If you’ve had your fill of pouring espresso shots and similar derivative drinks, why not give a ristretto a shot (pun intended). Nearly identical to brewing espresso with some slight tweaking, the ristretto is a less bitter, but more flavorful drink that will become a fast favorite for our espresso-fiends out there.
So, What is a Ristretto Exactly?
The humble ristretto loosely translates to “narrow” or more accurately “restricted” in Italian. This drink itself began its rise in popularity in the 1980s (at least within the US) solely due to David Schomer’s efforts. As the owner and operator of Seattle’s Espresso Vivace, Chomer nearly single-handedly proselytized espresso brewing and espresso art within the US.
Ristretto is nearly identical to its big brother the espresso but differs in small, but significant ways. The most notable of which is the use of less water and a shortened extraction time compared to espresso. Because of the shorter extraction time, ristretto has a thicker body and more crema.
The Differences Between Ristretto & Espresso
The differences between ristretto and espresso are subtle but have a significant impact on the final product. Below we quickly break down the differences between the two for you.
Coffee Bean, Roasting, & Grind Size Considerations
As with all our spotlights on different brewing methods and coffee drinks, we’d be remiss if we didn’t offer you our suggestions and tips for what coffee beans to use, what roasting level works best with this brewing method, as well as any grind considerations to make an excellent ristretto.
Like with any espresso-based drink; whether that’s a macchiato or a lungo, most espresso-derived drinks usually do well using Sumatrans, Brazilian, and even Nicaraguan coffee beans. Though you shouldn’t be strictly limited to those three. Central American and other Indonesian single-origin coffee beans will work just as well for brewing a ristretto. The other route you could go in is to use a specific espresso blend, like our in-house Ferdelance espresso blend, or make your own coffee blend to use.
Unsurprisingly, ristretto’s tend to prefer medium-dark to dark roasts given nearly identical profile to espresso. Both roast levels tend to bring out the best of whatever bean you are using, and the brewing method used for espresso only elevates the brightness, aroma, body, and flavor characteristics of the bean you chose to use.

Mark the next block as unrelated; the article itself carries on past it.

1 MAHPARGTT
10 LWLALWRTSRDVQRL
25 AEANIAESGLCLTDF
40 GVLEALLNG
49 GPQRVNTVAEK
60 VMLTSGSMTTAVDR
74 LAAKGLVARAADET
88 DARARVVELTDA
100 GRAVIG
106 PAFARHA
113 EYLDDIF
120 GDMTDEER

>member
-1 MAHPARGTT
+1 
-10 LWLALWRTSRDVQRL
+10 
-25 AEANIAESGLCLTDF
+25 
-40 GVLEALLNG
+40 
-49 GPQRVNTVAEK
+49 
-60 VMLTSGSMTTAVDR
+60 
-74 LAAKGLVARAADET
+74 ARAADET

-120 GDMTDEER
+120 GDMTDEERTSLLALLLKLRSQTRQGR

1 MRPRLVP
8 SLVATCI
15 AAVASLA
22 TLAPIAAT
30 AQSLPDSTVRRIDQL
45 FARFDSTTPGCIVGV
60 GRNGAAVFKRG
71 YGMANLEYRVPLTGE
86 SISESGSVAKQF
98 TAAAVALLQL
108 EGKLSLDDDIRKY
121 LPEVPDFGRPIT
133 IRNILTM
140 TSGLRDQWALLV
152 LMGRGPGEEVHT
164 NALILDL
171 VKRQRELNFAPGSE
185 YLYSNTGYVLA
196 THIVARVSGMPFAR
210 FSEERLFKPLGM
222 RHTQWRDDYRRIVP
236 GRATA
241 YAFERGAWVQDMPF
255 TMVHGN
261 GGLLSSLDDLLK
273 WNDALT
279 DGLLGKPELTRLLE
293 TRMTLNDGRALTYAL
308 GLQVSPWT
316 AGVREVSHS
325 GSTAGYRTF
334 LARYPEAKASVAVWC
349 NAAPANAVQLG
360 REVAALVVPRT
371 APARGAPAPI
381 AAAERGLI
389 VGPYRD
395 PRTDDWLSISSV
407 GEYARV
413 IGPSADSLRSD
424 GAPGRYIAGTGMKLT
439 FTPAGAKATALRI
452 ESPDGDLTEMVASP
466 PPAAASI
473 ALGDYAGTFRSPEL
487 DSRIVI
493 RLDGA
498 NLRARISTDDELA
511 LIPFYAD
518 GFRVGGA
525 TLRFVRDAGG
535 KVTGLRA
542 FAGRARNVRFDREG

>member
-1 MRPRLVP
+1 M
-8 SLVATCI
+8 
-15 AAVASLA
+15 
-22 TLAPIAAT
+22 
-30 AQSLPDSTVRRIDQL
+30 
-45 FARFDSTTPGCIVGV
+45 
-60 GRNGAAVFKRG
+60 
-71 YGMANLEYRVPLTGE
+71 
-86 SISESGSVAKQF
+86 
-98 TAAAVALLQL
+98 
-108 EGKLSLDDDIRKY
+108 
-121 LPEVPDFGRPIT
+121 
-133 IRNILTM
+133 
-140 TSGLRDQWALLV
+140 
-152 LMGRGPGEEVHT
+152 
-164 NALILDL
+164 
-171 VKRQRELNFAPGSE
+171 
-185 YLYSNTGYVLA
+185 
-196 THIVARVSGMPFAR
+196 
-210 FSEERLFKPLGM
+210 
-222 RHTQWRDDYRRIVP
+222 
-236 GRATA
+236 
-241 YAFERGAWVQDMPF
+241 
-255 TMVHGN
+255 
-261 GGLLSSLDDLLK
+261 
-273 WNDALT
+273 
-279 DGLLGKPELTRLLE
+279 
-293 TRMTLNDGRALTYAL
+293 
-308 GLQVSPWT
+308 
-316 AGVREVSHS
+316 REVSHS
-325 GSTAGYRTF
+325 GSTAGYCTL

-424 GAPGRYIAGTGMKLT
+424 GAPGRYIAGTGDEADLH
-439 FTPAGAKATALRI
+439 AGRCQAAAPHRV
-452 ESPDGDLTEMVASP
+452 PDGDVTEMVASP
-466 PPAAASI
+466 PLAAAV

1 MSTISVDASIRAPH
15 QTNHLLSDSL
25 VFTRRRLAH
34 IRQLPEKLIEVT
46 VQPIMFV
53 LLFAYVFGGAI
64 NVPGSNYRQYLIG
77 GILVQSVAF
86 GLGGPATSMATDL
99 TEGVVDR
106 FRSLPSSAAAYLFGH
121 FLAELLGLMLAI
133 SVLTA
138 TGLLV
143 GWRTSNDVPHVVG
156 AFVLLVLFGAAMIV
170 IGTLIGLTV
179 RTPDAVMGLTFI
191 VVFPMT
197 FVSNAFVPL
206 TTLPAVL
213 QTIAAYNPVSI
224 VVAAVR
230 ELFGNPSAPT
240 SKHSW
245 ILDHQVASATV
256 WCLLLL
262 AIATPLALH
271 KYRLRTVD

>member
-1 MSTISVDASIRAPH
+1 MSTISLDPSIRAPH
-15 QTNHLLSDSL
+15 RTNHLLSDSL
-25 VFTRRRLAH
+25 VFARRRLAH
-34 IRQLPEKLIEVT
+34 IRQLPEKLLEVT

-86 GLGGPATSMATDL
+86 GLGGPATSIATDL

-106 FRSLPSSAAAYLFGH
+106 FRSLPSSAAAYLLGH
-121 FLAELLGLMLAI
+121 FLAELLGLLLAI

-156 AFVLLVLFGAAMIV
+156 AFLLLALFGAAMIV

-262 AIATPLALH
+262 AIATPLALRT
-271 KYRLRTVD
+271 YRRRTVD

The final thing you should be cognizant of when brewing a ristretto is the grind size. Similar to an espresso, ristrettos use finely ground coffee beans given the brewing method of using pressurized hot water pushing through the coffee ground. Be careful to not grind them too finely, as you’ll end with over-extracted, bitter coffee and that’s never a good thing.
How to Make a Ristretto
Much like pouring an espresso shot, crafting a ristretto shot is a similar process with a few slight tweaks.
Firstly, use around 7 grams of your preferred single-origin bean, espresso blend, or personal coffee blend.
Using less water than traditional espresso, ristretto should use around 1 ½ oz of purified water. Additionally, the extraction time for espresso is between 25-30 seconds, whereas the ristretto uses only 12-14 seconds of extraction. Be sure to use the stopwatch on your phone to help you nail this part.
And finally, unlike espresso and its derived cousins, do not dilute the ristretto with steamed milk or water. The additional volume of crema, resulting in a thicker brew should suffice.
If you’re already an espresso lover, the ristretto is a nice change pace that requires some minor tweaking to the pouring an espresso shot. This makes the ristretto a great addition to your coffee brewing skill set if you’ve become bored with espressos or other similar drinks. This sweeter, more caffeinated cup is simple to make, requires even less time than espresso, and is full of flavor. Happy brewing!